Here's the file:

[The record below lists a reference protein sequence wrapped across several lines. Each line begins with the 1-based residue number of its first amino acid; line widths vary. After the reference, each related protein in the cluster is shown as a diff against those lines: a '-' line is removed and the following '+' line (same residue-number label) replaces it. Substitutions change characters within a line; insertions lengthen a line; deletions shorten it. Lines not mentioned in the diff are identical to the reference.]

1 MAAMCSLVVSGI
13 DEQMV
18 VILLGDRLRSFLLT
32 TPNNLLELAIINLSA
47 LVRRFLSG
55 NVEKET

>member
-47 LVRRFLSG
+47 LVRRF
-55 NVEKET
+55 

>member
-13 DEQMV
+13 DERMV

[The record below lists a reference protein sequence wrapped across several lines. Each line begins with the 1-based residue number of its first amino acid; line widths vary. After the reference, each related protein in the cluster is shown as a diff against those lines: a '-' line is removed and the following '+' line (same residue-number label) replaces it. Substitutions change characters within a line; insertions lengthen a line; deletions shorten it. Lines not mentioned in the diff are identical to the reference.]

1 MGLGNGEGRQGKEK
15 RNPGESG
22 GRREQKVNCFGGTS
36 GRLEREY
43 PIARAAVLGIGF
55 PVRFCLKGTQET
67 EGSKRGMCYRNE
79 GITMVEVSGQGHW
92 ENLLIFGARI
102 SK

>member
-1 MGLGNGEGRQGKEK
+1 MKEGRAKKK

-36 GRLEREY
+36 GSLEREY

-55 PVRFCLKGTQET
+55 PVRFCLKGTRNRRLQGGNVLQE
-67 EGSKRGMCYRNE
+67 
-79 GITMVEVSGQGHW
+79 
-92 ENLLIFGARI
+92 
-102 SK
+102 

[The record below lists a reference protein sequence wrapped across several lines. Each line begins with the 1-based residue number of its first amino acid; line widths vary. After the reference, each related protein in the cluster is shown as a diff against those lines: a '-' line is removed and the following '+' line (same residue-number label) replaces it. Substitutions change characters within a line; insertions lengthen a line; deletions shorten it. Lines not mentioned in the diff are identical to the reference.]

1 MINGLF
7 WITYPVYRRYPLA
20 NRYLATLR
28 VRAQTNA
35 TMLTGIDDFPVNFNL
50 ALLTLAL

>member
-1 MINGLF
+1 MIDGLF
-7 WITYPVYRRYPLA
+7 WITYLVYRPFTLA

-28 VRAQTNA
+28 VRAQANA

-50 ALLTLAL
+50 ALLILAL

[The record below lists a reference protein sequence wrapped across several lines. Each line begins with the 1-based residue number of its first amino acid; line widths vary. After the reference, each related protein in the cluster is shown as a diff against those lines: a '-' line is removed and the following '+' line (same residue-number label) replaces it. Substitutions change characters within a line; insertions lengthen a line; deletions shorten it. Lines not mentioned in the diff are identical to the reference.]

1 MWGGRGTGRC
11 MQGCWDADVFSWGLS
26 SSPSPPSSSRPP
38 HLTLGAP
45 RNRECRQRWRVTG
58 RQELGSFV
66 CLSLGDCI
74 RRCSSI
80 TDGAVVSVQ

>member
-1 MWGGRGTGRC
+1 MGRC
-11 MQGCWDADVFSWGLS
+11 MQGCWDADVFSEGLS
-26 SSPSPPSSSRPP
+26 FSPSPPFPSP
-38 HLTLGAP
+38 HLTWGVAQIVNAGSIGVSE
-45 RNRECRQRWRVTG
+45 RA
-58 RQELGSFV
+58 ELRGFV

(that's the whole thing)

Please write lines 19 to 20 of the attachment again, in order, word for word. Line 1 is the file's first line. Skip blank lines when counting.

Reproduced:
22 GRREQKVNCFGGTS
36 GRLEREY